At a sidewalk cafe on a fashionable avenue in Tel Aviv, Israel's most free-wheeling city, patrons seemed to take an air raid siren in their stride, staying in line for their coffee as joggers and cyclists passed.
Some 80 kilometres (50 miles) away, there were scenes outside homes hit by air strikes of panicked neighbours, including mothers clutching crying children, running into the street to escape what they feared would be another attack.
But at one convenience store, which had remained open, Abu Ahmed, 65, said he was pleased by the militants' resolve.
“I am fine, as long as Tel Aviv is being hit,” he said, as he bought cigarettes.
In an air strike on a home in northern Gaza, a top leader of the Islamic Jihad group and five of his family members were killed, the Palestinian Interior Ministry said. An 80-year-old Palestinian woman was killed in an Israeli attack on another target in central Gaza, local officials said.
A 60-year-old man and his son were also killed when two missiles hit their house in Beit Hanoun in the northern Gaza Strip, medical officials said.
Israeli strikes on militants' homes, local residents said, are usually preceded by either warning fire or a telephone call telling its inhabitants to flee, in an attempt by Israel to avoid civilian casualties. But such bombing sometimes injures or kills people in neighbouring houses.
Washington backed Israel's actions in Gaza, while the European Union and United Nations urged restraint on both sides.
U.S. President Barack Obama, in a German newspaper article to be published on Thursday, said: “At this time of danger, everyone involved must protect the innocent and act in a sensible and measured way, not with revenge and retaliation.”
Western-backed Palestinian President Mahmoud Abbas, who is based in the Israeli-occupied West Bank and entered a power-sharing arrangement with Hamas in April after years of feuding, said he had spoken to Egypt about the Gaza crisis.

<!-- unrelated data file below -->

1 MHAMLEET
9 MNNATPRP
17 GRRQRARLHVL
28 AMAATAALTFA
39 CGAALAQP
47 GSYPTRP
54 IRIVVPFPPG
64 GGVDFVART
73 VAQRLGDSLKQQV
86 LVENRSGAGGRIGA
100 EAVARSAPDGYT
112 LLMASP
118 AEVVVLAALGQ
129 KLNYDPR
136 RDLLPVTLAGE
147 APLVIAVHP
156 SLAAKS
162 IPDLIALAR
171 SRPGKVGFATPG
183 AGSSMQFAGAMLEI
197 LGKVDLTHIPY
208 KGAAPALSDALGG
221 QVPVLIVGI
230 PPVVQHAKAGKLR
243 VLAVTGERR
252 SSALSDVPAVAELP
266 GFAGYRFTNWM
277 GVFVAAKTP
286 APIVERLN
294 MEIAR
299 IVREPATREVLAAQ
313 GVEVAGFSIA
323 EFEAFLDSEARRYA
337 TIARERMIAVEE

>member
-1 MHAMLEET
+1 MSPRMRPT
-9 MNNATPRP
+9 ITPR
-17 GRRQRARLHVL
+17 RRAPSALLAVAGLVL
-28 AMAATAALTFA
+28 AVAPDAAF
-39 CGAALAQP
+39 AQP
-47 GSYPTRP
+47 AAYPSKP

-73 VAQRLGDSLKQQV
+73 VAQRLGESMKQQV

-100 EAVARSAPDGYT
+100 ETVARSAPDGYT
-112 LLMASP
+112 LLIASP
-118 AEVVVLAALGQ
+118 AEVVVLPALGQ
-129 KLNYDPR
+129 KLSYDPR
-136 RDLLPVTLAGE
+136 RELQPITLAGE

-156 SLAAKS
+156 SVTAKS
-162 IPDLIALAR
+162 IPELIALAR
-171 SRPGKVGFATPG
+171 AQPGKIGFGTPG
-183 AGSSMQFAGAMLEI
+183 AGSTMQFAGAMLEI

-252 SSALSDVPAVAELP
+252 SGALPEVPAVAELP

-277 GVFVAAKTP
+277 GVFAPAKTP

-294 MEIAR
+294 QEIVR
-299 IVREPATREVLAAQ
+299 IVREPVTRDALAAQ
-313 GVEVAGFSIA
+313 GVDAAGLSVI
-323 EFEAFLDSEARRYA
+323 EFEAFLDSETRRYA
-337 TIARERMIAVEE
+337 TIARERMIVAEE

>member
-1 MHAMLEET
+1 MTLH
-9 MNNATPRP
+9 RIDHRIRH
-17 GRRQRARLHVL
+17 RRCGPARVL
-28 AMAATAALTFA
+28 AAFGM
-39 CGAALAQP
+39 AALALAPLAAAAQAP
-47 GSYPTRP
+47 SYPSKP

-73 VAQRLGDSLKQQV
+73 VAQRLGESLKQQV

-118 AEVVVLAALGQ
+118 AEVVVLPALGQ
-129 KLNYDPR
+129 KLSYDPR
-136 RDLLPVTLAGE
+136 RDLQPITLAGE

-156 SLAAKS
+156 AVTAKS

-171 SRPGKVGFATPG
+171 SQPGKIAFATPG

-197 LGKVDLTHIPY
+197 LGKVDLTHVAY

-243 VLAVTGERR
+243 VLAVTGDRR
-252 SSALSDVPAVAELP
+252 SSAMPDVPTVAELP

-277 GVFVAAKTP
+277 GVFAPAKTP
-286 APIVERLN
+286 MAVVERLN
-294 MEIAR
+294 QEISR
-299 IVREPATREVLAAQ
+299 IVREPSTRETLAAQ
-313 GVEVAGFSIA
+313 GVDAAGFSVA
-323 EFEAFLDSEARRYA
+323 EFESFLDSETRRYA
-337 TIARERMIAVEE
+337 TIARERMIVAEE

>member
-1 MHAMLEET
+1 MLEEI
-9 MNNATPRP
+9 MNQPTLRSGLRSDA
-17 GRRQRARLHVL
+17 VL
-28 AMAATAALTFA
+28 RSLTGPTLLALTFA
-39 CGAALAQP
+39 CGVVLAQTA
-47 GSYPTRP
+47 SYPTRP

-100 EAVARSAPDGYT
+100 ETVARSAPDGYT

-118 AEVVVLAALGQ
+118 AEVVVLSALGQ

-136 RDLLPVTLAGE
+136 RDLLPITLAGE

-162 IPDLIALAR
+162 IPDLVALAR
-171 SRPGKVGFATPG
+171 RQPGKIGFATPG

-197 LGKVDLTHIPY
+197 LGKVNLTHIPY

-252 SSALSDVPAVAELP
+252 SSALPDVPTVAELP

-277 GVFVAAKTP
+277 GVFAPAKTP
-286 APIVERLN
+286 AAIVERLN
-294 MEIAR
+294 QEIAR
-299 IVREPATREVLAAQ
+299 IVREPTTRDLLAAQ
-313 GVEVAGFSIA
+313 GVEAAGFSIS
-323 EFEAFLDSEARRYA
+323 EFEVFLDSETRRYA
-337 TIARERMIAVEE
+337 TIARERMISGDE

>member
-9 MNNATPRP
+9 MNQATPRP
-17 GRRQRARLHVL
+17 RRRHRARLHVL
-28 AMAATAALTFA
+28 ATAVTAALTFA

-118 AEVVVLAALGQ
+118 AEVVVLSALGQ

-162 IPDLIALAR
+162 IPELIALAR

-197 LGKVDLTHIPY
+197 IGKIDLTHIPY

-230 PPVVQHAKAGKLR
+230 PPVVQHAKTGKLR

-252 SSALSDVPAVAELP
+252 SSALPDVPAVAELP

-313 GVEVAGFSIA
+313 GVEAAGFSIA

“This war is not against Hamas or any faction but is against the Palestinian people,” Abbas said in a speech in the West Bank city of Ramallah.
Under President Abdel Fattah al-Sisi, Cairo has secured closures on the Egyptian-Gaza border, increasing economic pressure on Hamas from a long-running Israeli blockade.
“Sisi stressed Egypt was interested in the safety of the Palestinian people in the Gaza Strip and sparing this grave assault,” a statement from Abbas's office said, adding that Cairo would “exert efforts to reach an immediate ceasefire”.
But Israel appeared to play down any expectations that Egypt would intervene soon.
Asked whether Egypt was acting to calm the situation, Israeli Strategic Affairs Minister Yuval Steinitz, said on Israel Radio: “We have a degree of cooperation, or dialogue, with Egypt, on which I won't elaborate. It is not so significant.”
In the West Bank, about 400 Palestinian youths, chanting their support for Hamas's armed wing, threw stones at an Israeli army checkpoint on Wednesday. Soldiers responded with tear gas and rubber bullets.
Israel has blamed Hamas for the killing of the three Jewish seminary students who disappeared while hitchhiking in the West Bank on June 12. Hamas has neither confirmed nor denied a role.
The rocket fire from Gaza began after Israel arrested hundreds of Hamas activists in a West Bank sweep it mounted in tandem with a search for the youths, who were found dead last week. A Palestinian teen was abducted and killed in Jerusalem last Wednesday in a suspected revenge murder. Six Israelis have been arrested in that case.
While threatening an “earthquake” of escalation against Israel, Hamas said it could restore calm if Israel halted the Gaza offensive, once again committed to a 2012 ceasefire truce and freed the prisoners it detained in the West Bank last month.